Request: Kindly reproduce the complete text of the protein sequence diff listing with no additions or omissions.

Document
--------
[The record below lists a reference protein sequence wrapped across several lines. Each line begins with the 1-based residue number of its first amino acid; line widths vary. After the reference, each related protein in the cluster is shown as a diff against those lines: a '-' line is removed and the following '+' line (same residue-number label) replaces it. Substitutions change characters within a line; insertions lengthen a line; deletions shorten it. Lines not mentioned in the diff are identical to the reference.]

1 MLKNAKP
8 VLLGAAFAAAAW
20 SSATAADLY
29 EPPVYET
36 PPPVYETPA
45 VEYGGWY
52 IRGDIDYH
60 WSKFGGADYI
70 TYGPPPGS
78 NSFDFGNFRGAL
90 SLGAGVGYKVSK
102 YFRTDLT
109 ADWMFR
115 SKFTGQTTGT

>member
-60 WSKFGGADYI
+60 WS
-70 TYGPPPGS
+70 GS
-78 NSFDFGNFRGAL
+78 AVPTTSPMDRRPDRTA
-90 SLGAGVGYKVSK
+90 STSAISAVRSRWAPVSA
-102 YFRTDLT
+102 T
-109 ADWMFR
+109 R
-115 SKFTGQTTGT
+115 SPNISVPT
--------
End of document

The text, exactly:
[The record below lists a reference protein sequence wrapped across several lines. Each line begins with the 1-based residue number of its first amino acid; line widths vary. After the reference, each related protein in the cluster is shown as a diff against those lines: a '-' line is removed and the following '+' line (same residue-number label) replaces it. Substitutions change characters within a line; insertions lengthen a line; deletions shorten it. Lines not mentioned in the diff are identical to the reference.]

1 MLKNAKP
8 VLLGAAFAAAAW
20 SSATAADLY
29 EPPVYET
36 PPPVYETPA
45 VEYGGWY
52 IRGDIDYH
60 WSKFGGADYI
70 TYGPPPGS
78 NSFDFGNFRGAL
90 SLGAGVGYKVSK
102 YFRTDLT
109 ADWMFR
115 SKFTGQTTGT

>member
-60 WSKFGGADYI
+60 WS
-70 TYGPPPGS
+70 GS
-78 NSFDFGNFRGAL
+78 AVPTTSPMDRRPDRTA
-90 SLGAGVGYKVSK
+90 STSAISAVRSRWAPVSA
-102 YFRTDLT
+102 T
-109 ADWMFR
+109 R
-115 SKFTGQTTGT
+115 SPNISVPT